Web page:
CSS namespaces (If you’re not scared of XML)

I’ve been looking at the CSS in JS debate for a while and one of the things that still surprises me if that people go to all these lengths to create and use namespaces for their elements when there’s a way to do it already baked in the platform.

If you’re not allergic to XML and you’ve been around the web for a while you know what XML is and you may be one of those who have developed phobia to XML (you have an x-girlfriend) to not want to use it and do everything in JSON.

But there are times when XML is necessary and I believe this is one of those situations. XML Namespaces provide an easy way to disambiguate elements with the same name.

A namespace is a unique URI (Uniform Resource Locator) that qualifies and disambiguates elements. The URI must be to a valid domain but it doesn’t have to point to anything concrete. In the example below we create 2 namespaces, a default one for (x)html and one for svg.

Granted, this is a contrived example because in HTML5 known foreign elements are automatically assigned to their respective namespaces. This means that HTML elements will act as though they are in the XHTML namespace (http://www.w3.org/1999/xhtml), and the <svg> and <math> elements will be assigned their proper namespaces (http://www.w3.org/2000/svg and http://www.w3.org/1998/Math/MathML).

As contrived example as this is, it illustrates how we can use Namespaces in CSS.

@namespace url(http://www.w3.org/1999/xhtml);
@namespace svg url(http://www.w3.org/2000/svg);

/* 
  This matches all XHTML <a> elements, as XHTML 
  is the default unprefixed namespace 
*/
a {}

/* 
  This matches all SVG <a> elements
*/
svg|a {}

/* 
  This matches both XHTML and SVG <a> elements 
*/
*|a {}

I usually create a special domain to park namespaces and other esoteric elements like applications that need their own namespace or that point to a specific DTD or XML Schema.

For my current domain the site is https://ns.rivendellweb.net. The site is a legal one and it can have as many namespaces attached to it as we need. Take a look at the example below:

@namespace svg url(http://www.w3.org/2000/svg);
@namespace media url(https://ns.rivendellweb.net/media/);
@namespace grid url(https://ns.rivendellweb.net/grid/)

/*
  This element is implicitly in the XHTML namespace
*/
body {
  color: blue
}

/*
  This class is in the media namespace
*/
media|div.container {
  margin: 0 auto;
}

/*
  This class is in the grid namespace

  Eventhough it has the same name as the one above
  it's treated differently because it's in a separate
  namespace.
*/
grid|div.container {
  display:grid;
}

Before you jump in and say that this is not going to work let’s look at how it works. We’ll use the same style sheet we created above and the markup shown in the example below:

<doctype html
<html
  xmlns="http://www.w3.org/1999/xhtml"
  xmlns:svg="http://www.w3.org/2000/svg"
  xmlns:media="https://ns.rivendellweb.net/media/"
  xmlns:grid="https://ns.rivendellweb.net/grid/"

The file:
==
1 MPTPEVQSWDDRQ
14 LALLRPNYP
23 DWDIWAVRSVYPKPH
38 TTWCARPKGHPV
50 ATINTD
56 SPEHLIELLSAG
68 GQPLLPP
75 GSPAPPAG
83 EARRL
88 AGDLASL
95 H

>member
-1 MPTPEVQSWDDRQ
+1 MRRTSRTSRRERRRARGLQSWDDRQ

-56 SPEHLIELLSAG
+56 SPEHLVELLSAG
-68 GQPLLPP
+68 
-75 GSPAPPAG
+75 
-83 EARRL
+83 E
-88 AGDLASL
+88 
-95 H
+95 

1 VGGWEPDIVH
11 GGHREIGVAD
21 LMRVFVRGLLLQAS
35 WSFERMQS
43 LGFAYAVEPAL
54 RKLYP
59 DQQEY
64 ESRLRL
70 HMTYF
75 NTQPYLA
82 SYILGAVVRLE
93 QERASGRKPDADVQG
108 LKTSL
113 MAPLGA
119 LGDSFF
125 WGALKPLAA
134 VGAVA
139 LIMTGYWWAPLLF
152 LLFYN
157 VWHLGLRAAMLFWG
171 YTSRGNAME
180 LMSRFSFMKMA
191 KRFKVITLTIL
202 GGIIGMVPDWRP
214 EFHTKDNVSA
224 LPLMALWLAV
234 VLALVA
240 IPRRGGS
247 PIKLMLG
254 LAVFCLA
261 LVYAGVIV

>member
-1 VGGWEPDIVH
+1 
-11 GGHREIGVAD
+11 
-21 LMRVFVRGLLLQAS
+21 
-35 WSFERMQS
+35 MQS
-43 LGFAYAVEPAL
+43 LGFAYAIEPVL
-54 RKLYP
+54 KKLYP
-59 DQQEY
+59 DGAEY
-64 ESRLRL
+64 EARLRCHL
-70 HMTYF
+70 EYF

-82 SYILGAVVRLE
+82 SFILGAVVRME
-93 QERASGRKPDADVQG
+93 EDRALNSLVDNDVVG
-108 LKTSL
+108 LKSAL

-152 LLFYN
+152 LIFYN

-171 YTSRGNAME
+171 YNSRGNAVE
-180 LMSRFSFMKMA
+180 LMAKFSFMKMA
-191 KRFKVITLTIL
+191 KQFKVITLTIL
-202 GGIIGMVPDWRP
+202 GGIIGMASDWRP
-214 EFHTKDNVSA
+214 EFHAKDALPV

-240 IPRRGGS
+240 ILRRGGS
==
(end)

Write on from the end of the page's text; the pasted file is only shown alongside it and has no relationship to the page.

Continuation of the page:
xmlns:mathml="http://www.w3.org/1998/Math/MathML">
  <head>
    <title>My awesome page</title>
    <link rel="stylesheet" href="css/styles.css">
  </head>
  <body>

    <h1>The page title</h1>

    <media:div class="container">
      <video src="video/my-video.mp4">
    </div>

    <grid:div class="container">
      <p>Grid content will go here</p>
    </div>
  </body>
</html>

The idea is that in both markup and CSS we prefix the content with namespaces that will only match when both the namespace and the element match. That’s why we can get away with having two container elements that do completely different things… they are in different namespaces so we can get away with this.

To ensure the content validates we declare the namespace prefixes in the root element of the page, in this case the html element.

A side benefit of using namespaces this way is that we can shorten our selectors. Rather than use classes to describe the selector as we do with BEM we can declare additional namespaces to structure our content.

The one downside I see is the verbosity we must use when creating new classes and elements in a namespace. It’s not enough to write div.container to indicate a div with a class of container. Unless we’re working in the html/xhtml namespace we must qualify the element like media|div.container or grid|div.container in css and <media:div class="container"> or <grid:div class="container">. If you’re totally into squeezing the most of your compressed content this may not work as it adds bytes that you may consider unnecessary.

Other developers may consider the prefix requirement to be a downside. As I mentioned earlier, I don’t have an issue with using prefixes as I’ve worked extensively with XML so namespaces are ok with me.

The final issue to consider is that using namespaces other than a few namespace+attribute combinations described in the HTML5 Specification syntax section (section 8.1.2.3) requires you to write documents using XHTML syntax. I’m ok with this but may bug you if you think that tag soup documents are ok (I don’t).

Blockly as a programming teaching tool

One of the first things that brought me to programming was Logo back in the mid 1980’s. It wasnt the structure of the programs that you could type stuff that would make things happen on the screen. To me the magic was that you could share and that typing the same things would always produce the same results so you could iterate and do even crazier things with your designs.

If running the following commands:

repeat 4
forward 90

would create a square what would happen if we started moving the turtle around without drawing anything and then run our square command? How would we write circles? Triangles? Other geometrical shapes?

This has always motivated my interest in computers, the web, and odball projects that will make something interesting but not necessarily useful. It’s curiosity, the desire to know how to do something even if there are better ways to do it.